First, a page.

It is the third scenario, however, that scares the author at PoliticsUSA most.  In this case, no candidate receives a majority of electoral votes and the election is decided in the US House.  From PoliticsUSA:
You see where they are headed with this? Who controls the U.S. House of Representatives? The extreme right – Tea Party fanatics, demonstrated nihilists. Who elects the president if this is no clear majority? The U.S. House of Representatives. . . . Our political system is a mess. . . . But there is real danger in monkeying with the works. People generally don’t tend to think ahead about the consequences of their actions; we find out about those later – the hard way. . . . That’s where we are with this potential fix to our ideologically driven gridlock in Washington. The gridlock is bad. But as the old saying goes, the cure might be worse than the disease.
Fear raises its ugly head.  Sure, our system is a mess, but let's not even try to clean it up.   That is the moral to this story.  It is noteworthy, given the recent discussion of centrist strategy here at Politea, that this Democratic commentator holds that Obama is the centrist candidate in 2012: "In 2012 we have a centrist president who steers from the extremes of either party. If ever there was an awkward time to attempt this [i.e. a centrist third party bid for president], it is now."  

AZ: Greens and Libertarians File Suit Against New Voter Registration Form

From today's column at IVN:
On December 29th, the Arizona Green and Libertarian parties filed a lawsuit in the US District Court of Arizona charging that the state’s new voter registration forms violate their First Amendment right to freedom of association and their Fourteenth Amendment right of equal protection under the law.

The state’s former voter registration forms included a box prompting registrants to specify their party preference by writing that name in the space provided. In the most recent session of Arizona’s legislature, however, lawmakers changed the design. In the party preference section on the new form, voters are prompted to check one of three boxes: the first is labeled Republican, the second is labeled Democrat and the third is labeled ‘Other.’ Underneath the ‘Other’ label, a small space is provided for registrants to write in the name of their party preference if it is other than Democrat or Republican.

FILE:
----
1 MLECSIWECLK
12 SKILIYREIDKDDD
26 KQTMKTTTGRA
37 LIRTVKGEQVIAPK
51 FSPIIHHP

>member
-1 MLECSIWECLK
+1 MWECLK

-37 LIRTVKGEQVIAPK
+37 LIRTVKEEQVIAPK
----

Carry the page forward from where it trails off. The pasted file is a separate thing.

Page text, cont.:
The lawsuit alleges that the form now discriminates against the state’s minor parties by privileging the Democrats and Republicans.  “This change has the sole effect of benefiting the Republican and Democratic Parties, and disadvantaging the Libertarian and Green Parties. It suggests the first two options to the future voter, while omitting all mention of the latter parties,” the suit charges.

The suit further states that when plaintiff Steve Lackey, a member of the Arizona Libertarian Party, attempted to register as a Libertarian at the Department of Motor Vehicles, “personnel there refused to allow him to do so, in the belief that “Other” referred to Independent, and not any third party.” In practice, the new form thus abridges the right to free association as it does not provide equal protection to all ballot qualified parties . . .

Given the rate at which Arizonans are leaving the Democratic and Republican parties, it is reasonable to assume that the change to the registration form was intended to bolster their membership rolls. Indeed, Independents now outnumber Democrats in the state. As of last July, 32.5% of the state’s voters specified no party preference. 31.1% were registered with the Democratic party and 35.4% were registered Republican. Just under 1% of the state’s voters are registered Libertarian or Green.

This represents a massive shift in registration patterns from just over a decade ago. In the year 2000, 43% of the state’s voters were registered Republican, 38% were registered Democratic, and only 18% specified no party preference on their registration forms.

The Third Party Dialogue: How Can Centrists Reach the Democrats?

Happy New Year!  As noted last week, the New York Times held a readers' dialogue on the issue of third party politics that began with a letter to the editor by Robert Levine calling for a centrist alternative to the Democratic and Republican parties.  Over the weekend they published nine responses to the original piece plus a response from Levine himself.  It may be interesting to simply layout the general tendency of each response, letter by letter, to see the breadth of opinion and overall tendency of the discussion.